How to protect your business from ransomware
When businesses think about threats to their business, they typically think about different competitors, natural disasters, or similar threats. A commonly overlooked threat that is on a sharp rise is ransomware. Infosecurity magazine reported that ransomware has increased over 13% in recent years. These attacks can come from a variety of places, but they typically have one goal: to hold your business’ data hostage until you pay a ransom. For most small businesses, ransomware attacks can be devastating. This is why it’s important to have a plan in place in case you are ever targeted.
What happens to a business after a ransomware attack?
Ransomware attacks can have a number of consequences for businesses. The most immediate is, of course, the loss of access to your data. This can grind business operations to a halt, as employees are unable to do their jobs without the necessary files. Hackers often steal data and keep it for ransom until you pay to get it back.
In some cases, ransomware attacks have also led to data breaches. This happens when the attacker is able to encrypt your data and then sells it on the dark web. This puts your customer’s data at risk and the stolen data can be used to gain access and deploy data breaches in your network.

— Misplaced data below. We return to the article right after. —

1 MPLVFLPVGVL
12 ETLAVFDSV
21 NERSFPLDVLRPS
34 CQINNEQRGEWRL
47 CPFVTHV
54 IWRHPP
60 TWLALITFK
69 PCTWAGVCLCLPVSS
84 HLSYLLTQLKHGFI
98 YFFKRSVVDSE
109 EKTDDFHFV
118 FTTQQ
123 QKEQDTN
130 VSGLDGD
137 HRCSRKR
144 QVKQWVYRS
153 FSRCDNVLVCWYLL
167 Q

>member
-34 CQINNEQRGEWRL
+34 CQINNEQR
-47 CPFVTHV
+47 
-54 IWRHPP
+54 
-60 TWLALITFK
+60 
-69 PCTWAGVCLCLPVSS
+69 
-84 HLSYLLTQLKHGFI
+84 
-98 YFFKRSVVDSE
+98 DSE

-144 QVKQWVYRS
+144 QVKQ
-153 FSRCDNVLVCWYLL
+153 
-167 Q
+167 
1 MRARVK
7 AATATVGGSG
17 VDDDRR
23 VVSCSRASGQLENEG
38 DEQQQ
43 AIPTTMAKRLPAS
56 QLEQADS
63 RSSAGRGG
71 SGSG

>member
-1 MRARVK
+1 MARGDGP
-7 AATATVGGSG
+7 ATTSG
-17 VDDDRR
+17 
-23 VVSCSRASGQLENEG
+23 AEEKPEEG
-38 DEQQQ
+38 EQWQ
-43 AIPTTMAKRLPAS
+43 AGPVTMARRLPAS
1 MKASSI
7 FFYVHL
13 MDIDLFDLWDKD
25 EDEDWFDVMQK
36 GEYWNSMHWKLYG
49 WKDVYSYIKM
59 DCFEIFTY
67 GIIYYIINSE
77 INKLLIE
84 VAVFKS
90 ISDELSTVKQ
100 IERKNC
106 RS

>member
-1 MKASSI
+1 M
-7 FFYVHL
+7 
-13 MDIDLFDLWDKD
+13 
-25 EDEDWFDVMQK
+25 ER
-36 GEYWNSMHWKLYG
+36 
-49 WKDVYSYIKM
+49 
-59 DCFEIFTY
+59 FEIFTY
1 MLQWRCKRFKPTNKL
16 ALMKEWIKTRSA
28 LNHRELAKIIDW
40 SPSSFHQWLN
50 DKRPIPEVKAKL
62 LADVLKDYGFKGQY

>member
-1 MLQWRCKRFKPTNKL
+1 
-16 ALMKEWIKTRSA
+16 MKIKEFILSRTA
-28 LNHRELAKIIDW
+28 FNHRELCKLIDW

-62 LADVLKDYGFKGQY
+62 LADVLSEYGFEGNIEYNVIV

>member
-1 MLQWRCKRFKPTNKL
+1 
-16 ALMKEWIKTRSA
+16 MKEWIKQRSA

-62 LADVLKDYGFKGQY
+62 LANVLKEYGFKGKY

Businesses can also expect to pay large sums of money after a ransomware attack. The average ransomware payment in 2021 was $541,010 according to a study done by Palo Alto Networks. For small businesses, this can be a crippling and potentially fatal blow.
How can businesses protect themselves from ransomware?
There are a few steps that businesses can take to protect themselves from ransomware. Some immediate steps that you can start taking to protect your business include:
Educate your employees about ransomware: Your employees are your first line of defense against ransomware. They need to be aware of the threat and know how to identify ransomware attacks. With an educated staff, you can identify and stop ransomware attacks before they happen.
Make sure that you have a reliable backup solution in place: Ransomware attacks are far less damaging if you have a recent backup of your data. With a backup of your data, you can simply restore your files without having to worry about paying the attackers. This alone can save you thousands, if not tens of thousands of dollars.
Ensure that your security software is up to date: Ransomware attacks are far more likely to occur with outdated security software. Ensuring your security software is up to date will help protect your business from the latest ransomware threats in addition to keeping your business operations at maximum efficiency.
Restrict access to sensitive data: A ransomware attack's damage can be mitigated if sensitive data is segregated and access to it is limited. Doing this will limit what a hacker can do if they were to gain access to your or your employees' credentials.